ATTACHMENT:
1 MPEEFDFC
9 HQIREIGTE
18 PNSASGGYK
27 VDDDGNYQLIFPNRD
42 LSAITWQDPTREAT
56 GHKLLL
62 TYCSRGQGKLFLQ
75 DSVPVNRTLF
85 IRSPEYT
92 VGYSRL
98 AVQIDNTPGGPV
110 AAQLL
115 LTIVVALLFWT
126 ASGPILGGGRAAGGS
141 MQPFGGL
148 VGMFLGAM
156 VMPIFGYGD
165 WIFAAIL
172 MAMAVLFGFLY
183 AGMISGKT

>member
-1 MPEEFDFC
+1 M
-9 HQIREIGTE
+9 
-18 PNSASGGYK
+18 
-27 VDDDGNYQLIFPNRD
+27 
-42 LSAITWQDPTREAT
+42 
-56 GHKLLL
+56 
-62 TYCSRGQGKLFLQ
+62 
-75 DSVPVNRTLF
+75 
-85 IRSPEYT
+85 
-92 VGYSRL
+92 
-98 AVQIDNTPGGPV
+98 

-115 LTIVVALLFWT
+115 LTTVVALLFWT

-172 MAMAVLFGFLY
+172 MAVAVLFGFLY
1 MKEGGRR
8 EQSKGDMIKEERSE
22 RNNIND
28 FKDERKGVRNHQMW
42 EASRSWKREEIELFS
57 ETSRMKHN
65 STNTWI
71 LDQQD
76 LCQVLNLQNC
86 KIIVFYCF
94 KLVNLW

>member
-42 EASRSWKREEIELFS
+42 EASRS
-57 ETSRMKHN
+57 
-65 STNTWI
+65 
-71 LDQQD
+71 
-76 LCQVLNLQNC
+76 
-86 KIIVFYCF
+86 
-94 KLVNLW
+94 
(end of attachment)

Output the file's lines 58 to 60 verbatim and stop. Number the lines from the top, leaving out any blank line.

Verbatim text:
94 KLVNLW

>member
-42 EASRSWKREEIELFS